One item on the table is bringing back the bendy-bus. Called an articulated bus in the U.S., it is essentially two buses put together with a flexible middle. This allows it to make turns and get around road hazards more easily. They are tricky to run and London phased them out some years ago due to accidents and general dislike of them. Other cities did it as well in the U.K. and Northern Ireland. They were replaced with conventional and double-decker buses.

With Belfast wanting to have high speed buses arriving every five minutes, the bendy-buses are getting a second look. I have taken such buses in San Francisco. They are used on high density lines (the 30-Stockton) where you need such buses to handle the large numbers of people. On that route, the buses are electric so no worry about diesel fumes wafting around. And that line has to weave its way through Chinatown (where the majority of its passengers are heading for or leaving) where traffic is usually heavy during the day.

Buses, whether they are conventional or electric, are a more flexible alternative than light rail. Light rail is very expensive and limits their use to where the rails are laid. When the tourists arrive in 2012, they will need a system that is easy and convenient to use. Perhaps the bendy-bus will be part of it.

Belfast Telegraph, The Possible Reintroduction Of New ‘Bendy-Buses’ Could Be Part Of The Plans For A £150M Rapid Transit System For Belfast, 13 October 2011

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Caltrain Blues Update

Finally those Clipper Add Value Machines are finally coming to Caltrain. At least at the San Francisco Station at 4th & King. This is good news for Caltrain passengers who had to go over to Walgreens to add passes or buy a Clipper card. The machines are at the east end of the station (where people enter from King Street). They are not functioning yet but hopefully ready before November 1st.

The shiny new machines have a nemesis, namely the pigeons that hang around the station. They have a nasty habit of really messing up the floors, seats, and people who are sitting around in those uncomfortable benches. And it can make reading a newspaper or book dicey at times. You are sitting there minding your own business when the pigeon decides to use you as a toilet. That is why you always check the seat before you sit down at 4th & King.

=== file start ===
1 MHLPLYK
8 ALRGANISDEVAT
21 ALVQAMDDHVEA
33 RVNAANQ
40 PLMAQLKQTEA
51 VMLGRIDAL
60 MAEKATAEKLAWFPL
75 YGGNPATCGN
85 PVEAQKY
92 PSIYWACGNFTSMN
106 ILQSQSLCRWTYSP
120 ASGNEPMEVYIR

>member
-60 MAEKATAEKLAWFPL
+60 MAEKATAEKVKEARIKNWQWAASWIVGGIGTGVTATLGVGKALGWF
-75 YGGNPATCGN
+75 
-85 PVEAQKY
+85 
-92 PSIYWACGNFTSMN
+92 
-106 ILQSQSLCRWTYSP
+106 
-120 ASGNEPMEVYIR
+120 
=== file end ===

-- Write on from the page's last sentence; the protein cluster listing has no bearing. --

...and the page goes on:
The janitorial staff does do a good job of trying to keep it clean but it is a diffcult task. Caltrain really needs to find a solution to keeping the pigeons out of the station.

Titanic News Stories for 10 Oct 2011

1. A Titanic Story  (8 Oct 2011, Fernie Free Press)
The Deadly Voyage is part of the popular I Am Canada series, which uses events in Canadian history as a backdrop to exciting adventures of daring young men.  The book focuses on 14 year old Jamie Laidlaw, who has no idea that his world is about to turn up-side down, until he finds himself in the icy waters of the north Atlantic watching the “unsinkable” ship go down.

2. Cardboard Boat Regatta Designed To Engage Students, Craig Community (8 Oct 2011, Craig Daily Press )
“It has to have something to do with sinking,” said Hebert, a Moffat County High School junior, looking at the craft made of cardboard and duct tape as it waited on the shore of the pond at Loudy-Simpson Park. Hebert, along with Katlyn and Nicole Sollenberger, also juniors, made the boat for the sixth cardboard boat regatta Friday, an annual competition in which students make boats out of cardboard, duct tape and little else. Finally, Hebert settled on a name: “Titanic II.

3. The Unheard Story Of Amy And The Titanic (8 Oct 2011, Trinidad Guardian)
Amy Pollard was a Guyanese infant who lost her English mother Elizabeth, in Guyana, at the age of one. The year was 1872. Her father William Branch Pollard, was from Demerara, but his ancestors had migrated to, and lived continuously in Barbados from the early 1600’s. William’s father was Barbadian. The Pollards’ ancient origins were Cornwall, England. Amy’s maternal English aunt was Hannah, nee Blackley, the barren wife of the “prince of shipbuilders,” illustrious William Imrie.

4. Titanic Exhibit Opens At Science Centre (8 Oct 2011, St. Albert Gazette)
Nearly a century later, the fascination continues as the Telus World of Science hosts Titanic: The Artifact Exhibition, opening Oct. 8 and running until Feb. 2012. The exhibit features nearly 200 artifacts divided into seven galleries. The focus is on telling Titanic’s human stories through genuine artifacts and recreating the ship’s interior of a third-class compartment and boiler room. Visitors to the exhibit receive a replica boarding pass with the name of a real Titanic passenger, the passenger’s class, destination and with whom they travelled. At the end of the exhibit is a memorial board listing all the passengers’ names and whether or not they survived.